Rum Cuillin

Rum Cuillin bike-n-backpack, 12-15 April 2019

A blog post from one of our mountain adventures in the Scottish hills and mountains. We were on the Isle of Rum for 4 days exploring the island by bike and foot, including scrambling on the Rum Cuillin. Johnny Walker was leading.

Rum Cuillin bike-n-backpack



I like Rum. I like Rum a lot. It's hard to get to. It needs planning. It's a proper quirky island community, with wild and lonely places and some of the best small mountains in the UK in my opinion. The Rum Cuillin 'only' has two Corbetts, but a traverse of the whole of the ridge is a 19k day, with 1800m+ of ascent, much of it pathless, always rough, and very steep. The route-finding can be a challenge in poor visibility, and whilst the scrambling isn't of Skye standards, there is enough air below your feet to focus the mind! Then there are the lower, more grassy but perhaps even wilder hills to the North West, where you are very unlikely to see any folks, but with luck will have views of sea, mountain, islands and sky that could rival anywhere.

Of course, good weather is a necessity to get the best out of these views, and my heart soared when I saw a meteorological prediction of 'dry for the foreseeable'. It came to earth when I saw the wind - A cold, persistent SE, gusting to 50 regularly. The whole time. Boo!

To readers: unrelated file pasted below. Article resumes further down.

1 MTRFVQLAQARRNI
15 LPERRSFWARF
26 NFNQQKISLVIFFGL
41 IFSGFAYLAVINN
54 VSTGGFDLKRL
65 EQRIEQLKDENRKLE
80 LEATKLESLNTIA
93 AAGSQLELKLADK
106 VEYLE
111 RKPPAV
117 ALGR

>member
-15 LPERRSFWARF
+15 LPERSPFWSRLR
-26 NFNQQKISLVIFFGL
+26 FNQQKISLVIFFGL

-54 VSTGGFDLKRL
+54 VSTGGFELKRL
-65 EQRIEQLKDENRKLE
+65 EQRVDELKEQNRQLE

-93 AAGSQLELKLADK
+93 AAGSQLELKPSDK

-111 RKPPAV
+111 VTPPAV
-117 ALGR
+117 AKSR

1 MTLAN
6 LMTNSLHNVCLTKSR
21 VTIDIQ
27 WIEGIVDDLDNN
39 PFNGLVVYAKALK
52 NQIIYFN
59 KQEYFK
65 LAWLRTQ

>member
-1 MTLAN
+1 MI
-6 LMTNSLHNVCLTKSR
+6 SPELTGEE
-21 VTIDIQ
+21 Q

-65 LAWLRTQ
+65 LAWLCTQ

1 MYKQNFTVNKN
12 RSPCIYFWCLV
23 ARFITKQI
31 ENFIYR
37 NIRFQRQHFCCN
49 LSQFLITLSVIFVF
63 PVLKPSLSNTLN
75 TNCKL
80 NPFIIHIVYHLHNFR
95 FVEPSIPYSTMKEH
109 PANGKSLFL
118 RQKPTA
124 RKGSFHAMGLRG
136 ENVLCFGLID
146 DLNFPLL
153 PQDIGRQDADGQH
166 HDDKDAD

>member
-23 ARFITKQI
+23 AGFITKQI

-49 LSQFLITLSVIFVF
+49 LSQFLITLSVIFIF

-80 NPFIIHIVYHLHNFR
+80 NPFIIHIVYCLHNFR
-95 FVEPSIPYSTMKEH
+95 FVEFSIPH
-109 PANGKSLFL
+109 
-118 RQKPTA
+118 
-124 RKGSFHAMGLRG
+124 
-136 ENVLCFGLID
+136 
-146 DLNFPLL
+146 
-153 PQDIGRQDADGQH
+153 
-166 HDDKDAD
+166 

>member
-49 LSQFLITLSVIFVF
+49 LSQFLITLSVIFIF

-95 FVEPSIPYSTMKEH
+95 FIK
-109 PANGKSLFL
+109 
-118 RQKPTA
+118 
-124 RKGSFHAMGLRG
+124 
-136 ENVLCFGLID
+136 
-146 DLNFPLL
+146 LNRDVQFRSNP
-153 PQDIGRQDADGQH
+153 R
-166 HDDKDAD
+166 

Undeterred, we cycled from Kinloch, (Rum's pulsing metropolis of around 20 full-time residents) over the high point of the central part of the island at 260m, and down to Harris where we camped for the whole trip. Well, most of us did. One chap had converted his road bike into a tourer/MBK with a rack and panniers, but the skinny tyres weren't up to the job, even though the tracks on Rum are probably as good as you will find anywhere. A full MBK isn't necessary, but I have 40's on my hybrid, and I would say at least chunky tyres are a prerequisite.

Anyway, we were soon all camped up, and making plans. I like to do the full traverse, including Barkeval and Ruinsival, as most folks omit these, and in my opinion can't say they have 'done' the Cuillin. Harris is an atmospheric place, the runrigs still on the hillsides testament to the settlement that was finally cleared in the 1860's, the rough walls of the ruins echoing the harshness of their existence. Finally, the mad Greco-Roman mini-Parthenon mausoleum with the bodies of the Bulloughs interred within - Google it, it's barmy, but does make a great sunset photo.

We set off early Saturday morning, pleased at how relatively dry the walk-in was. We take an off-piste route around the back (or West) side of Barkeval, and pick our way up onto the summit from the NW. We got shelter from the wind there, but once on the summit, it was biting. Never quite strong enough to blow you over, but unpleasantly buffeting. The view of the route is captivating, but I think even the hardiest of us knew this would be a tall order in these conditions.

My main concern was the narrow ridge onto Askival from Hallival, and with a cross-wind of this magnitude, it wouldn't be justified. Consequently we took the deer trod across Atlantic corries that the Corbett baggers use as Route One to Ainshval. That gave us shelter, and made an attempt of Askival from the Bealach an Oir possible. It's probably fair to say that the rough ground wasn't to everyone's liking, but hey, this IS Rum.